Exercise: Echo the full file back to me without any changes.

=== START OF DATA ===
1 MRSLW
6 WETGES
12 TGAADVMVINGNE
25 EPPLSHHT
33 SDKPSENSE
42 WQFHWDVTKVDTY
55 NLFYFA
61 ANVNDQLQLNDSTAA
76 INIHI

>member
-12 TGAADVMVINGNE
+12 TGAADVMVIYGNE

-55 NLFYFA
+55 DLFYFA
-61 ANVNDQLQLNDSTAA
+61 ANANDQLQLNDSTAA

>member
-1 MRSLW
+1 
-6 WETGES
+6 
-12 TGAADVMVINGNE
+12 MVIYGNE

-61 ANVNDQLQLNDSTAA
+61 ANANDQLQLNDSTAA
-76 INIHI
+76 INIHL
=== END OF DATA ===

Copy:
1 MRSLW
6 WETGES
12 TGAADVMVINGNE
25 EPPLSHHT
33 SDKPSENSE
42 WQFHWDVTKVDTY
55 NLFYFA
61 ANVNDQLQLNDSTAA
76 INIHI

>member
-12 TGAADVMVINGNE
+12 TGAADVMVIYGNE

-55 NLFYFA
+55 DLFYFA
-61 ANVNDQLQLNDSTAA
+61 ANANDQLQLNDSTAA

>member
-1 MRSLW
+1 
-6 WETGES
+6 
-12 TGAADVMVINGNE
+12 MVIYGNE

-61 ANVNDQLQLNDSTAA
+61 ANANDQLQLNDSTAA
-76 INIHI
+76 INIHL